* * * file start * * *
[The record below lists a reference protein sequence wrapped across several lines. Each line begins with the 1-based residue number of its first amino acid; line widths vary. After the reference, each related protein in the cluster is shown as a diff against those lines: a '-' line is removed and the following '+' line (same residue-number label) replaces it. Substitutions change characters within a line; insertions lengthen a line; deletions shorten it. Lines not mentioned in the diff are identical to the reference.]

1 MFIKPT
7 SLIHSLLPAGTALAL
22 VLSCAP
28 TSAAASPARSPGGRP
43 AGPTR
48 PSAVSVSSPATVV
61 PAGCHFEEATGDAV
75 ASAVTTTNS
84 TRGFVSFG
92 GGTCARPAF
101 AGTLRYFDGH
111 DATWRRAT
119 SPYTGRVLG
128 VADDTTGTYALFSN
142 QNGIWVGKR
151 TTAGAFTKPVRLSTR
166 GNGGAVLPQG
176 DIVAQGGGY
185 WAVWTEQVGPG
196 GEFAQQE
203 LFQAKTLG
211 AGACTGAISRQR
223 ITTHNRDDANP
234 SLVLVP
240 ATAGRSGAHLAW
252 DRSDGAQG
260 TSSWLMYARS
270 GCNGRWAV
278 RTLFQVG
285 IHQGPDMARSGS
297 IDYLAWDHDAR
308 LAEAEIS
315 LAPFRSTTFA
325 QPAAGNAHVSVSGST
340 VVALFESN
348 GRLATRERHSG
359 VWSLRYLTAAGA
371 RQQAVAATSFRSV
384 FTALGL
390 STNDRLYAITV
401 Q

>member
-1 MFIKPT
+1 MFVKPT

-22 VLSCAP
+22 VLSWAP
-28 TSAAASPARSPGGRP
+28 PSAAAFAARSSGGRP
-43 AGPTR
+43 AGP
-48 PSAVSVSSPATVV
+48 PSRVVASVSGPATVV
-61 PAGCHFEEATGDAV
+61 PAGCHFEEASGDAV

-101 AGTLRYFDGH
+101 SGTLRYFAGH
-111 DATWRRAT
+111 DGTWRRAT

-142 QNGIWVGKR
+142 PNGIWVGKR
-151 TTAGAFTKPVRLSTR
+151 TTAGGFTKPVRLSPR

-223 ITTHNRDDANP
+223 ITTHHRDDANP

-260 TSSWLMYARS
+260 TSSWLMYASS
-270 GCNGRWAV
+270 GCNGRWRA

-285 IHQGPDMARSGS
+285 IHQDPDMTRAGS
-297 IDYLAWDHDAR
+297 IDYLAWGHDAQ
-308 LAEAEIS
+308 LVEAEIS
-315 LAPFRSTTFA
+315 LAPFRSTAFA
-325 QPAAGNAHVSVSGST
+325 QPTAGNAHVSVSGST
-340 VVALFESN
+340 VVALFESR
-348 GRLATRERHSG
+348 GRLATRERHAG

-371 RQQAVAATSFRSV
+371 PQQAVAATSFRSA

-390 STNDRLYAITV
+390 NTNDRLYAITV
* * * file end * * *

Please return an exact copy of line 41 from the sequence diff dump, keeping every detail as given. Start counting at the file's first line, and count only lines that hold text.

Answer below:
390 STNDRLYAITV